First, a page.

It has been a long time since I have written. The reasons, however, are directly related to this project of rhythmic theology on which I have embarked. I am in the middle of making some decisions about my professional future and this has taken up large quantities of my capacities of imagination. In the midst of that, however, I have also been developing the next iteration of this rhythmic theology project. Continue reading “New Rhythmic Questions for 2018”

What are congregants really doing when they complain about church music?

In the churches of which I have been a part – the Protestant, free-church, evangelical variety with little formal liturgy – form is often treated as irrelevant. This attitude typically appears when someone has a complaint related to music, and the approach that leadership takes to such complaints is often to simply suggest that they should not be made at all. What matters is doctrine and beyond doctrine what matters is relationship, community, and unity. Issues of form are matters of preference only and are therefore debates into which only the “immature” enter. Arguments over form are not arguments over doctrine and are therefore mere threats to unity. We should therefore strive not to critique or enter into conversations about form at all. Certainly not everyone feels this way and I don’t know that everyone who gets frustrated with such arguments would express it in this way, but I frequently hear a variation of “there are more important things to talk about” in response to such critiques. Continue reading “What are congregants really doing when they complain about church music?”

Parsing Poetry and Public Discourse

I have been quiet over here because I have been using the summer to finish my manuscript of Rhythm: A Theological Category. I have now submitted the manuscript and expect to be entering into several rounds of revisions over the next year or so. The last weeks of developing the manuscript have involved dealing with a few interesting side issues related to rhythm in theology that I wanted to share here. In this case, I want to talk about parsing poetry and why it matters. Continue reading “Parsing Poetry and Public Discourse”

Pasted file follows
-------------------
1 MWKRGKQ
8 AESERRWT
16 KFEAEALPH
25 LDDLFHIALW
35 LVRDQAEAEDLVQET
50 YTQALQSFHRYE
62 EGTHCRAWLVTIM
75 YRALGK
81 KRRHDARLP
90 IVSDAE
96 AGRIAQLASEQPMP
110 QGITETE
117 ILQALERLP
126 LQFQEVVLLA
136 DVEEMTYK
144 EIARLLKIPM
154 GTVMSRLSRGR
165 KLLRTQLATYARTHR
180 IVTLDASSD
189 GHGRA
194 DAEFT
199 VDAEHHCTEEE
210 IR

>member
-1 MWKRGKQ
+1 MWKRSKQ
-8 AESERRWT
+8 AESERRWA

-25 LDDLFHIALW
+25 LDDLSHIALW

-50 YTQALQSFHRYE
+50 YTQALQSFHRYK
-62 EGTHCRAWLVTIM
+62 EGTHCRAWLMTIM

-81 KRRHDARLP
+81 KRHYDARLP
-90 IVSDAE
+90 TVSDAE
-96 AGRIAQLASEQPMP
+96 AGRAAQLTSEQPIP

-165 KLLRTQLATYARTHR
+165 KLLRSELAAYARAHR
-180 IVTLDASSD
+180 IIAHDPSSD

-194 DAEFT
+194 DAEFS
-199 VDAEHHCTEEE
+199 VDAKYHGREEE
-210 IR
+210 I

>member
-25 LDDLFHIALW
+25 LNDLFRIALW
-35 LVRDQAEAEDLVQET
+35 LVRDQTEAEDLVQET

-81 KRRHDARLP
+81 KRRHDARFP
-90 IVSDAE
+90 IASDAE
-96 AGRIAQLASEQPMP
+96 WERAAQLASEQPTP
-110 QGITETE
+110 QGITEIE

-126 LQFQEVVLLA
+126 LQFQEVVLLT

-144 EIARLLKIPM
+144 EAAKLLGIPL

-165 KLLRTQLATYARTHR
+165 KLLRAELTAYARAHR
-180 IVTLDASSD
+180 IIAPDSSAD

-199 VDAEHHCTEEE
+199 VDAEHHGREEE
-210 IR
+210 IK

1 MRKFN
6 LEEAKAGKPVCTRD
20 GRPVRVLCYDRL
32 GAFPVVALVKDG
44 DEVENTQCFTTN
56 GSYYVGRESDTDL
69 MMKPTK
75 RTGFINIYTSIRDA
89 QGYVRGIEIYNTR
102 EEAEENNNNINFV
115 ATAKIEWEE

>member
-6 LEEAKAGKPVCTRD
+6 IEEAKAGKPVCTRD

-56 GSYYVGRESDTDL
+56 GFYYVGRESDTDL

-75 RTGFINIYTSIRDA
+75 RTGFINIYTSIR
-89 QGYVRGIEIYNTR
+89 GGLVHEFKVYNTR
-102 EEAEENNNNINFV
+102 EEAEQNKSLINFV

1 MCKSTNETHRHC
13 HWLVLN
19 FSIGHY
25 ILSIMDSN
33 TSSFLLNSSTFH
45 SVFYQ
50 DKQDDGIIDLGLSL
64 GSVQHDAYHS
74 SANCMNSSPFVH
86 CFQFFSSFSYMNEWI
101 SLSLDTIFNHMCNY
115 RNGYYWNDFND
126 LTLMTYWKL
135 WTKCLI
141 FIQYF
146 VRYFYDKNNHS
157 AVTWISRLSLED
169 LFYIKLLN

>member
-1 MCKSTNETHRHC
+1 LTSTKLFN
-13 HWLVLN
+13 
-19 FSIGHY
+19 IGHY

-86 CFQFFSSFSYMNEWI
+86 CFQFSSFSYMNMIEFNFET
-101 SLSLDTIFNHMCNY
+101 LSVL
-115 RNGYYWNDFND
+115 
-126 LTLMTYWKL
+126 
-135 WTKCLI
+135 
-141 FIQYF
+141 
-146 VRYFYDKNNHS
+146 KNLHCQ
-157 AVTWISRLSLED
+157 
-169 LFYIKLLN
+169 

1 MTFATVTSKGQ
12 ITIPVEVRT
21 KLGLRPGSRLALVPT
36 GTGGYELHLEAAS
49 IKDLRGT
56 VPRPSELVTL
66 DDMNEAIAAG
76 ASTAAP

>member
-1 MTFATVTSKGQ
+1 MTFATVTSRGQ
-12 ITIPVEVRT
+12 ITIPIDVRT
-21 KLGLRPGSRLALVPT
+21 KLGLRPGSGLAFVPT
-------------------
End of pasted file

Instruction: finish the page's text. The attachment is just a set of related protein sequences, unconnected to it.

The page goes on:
Beyond Baudrillard: The Rhythms of Media Society

My last post pointed out the rhythms that Baudrillard has identified as part of consumer society. Given that he wrote the text in 1970, it’s remarkable how true it remains to the nature of Western society today. Nevertheless, there are ways in which the text does not account for all the rhythms of the current expression of consumer society. This is not to say that his text is wrong or obsolete, but that there are new instances of the commodity rhythms that he identifies.

Consumer society is becoming increasingly dominated, not by the rhythms of physical commodities, but by media rhythms. The rhythms of commodities still exist; we continue to buy and replace objects at ever faster rates as more and more objects become disposable. But these physical rhythms now intersect with more ephemeral media rhythms, which arguably hold tighter sway over everyday life than commodity rhythms because they are compound-rhythms, they include cycles at multiple levels of time-length: days, weeks, years.

A helpful picture of these rhythms has been recently supplied by Anthony Curtis Adler in his book Celebricities: Media Culture and the Phenomenology of Gadget Commodity Life. Like Henri Lefebvre before him, who identified the cycles of radio as a significant rhythm in modern life in his book Rhythmanalysis, Adler notes that the rhythms of television are perhaps those rhythms that are now closest to us, without ever quite being our own.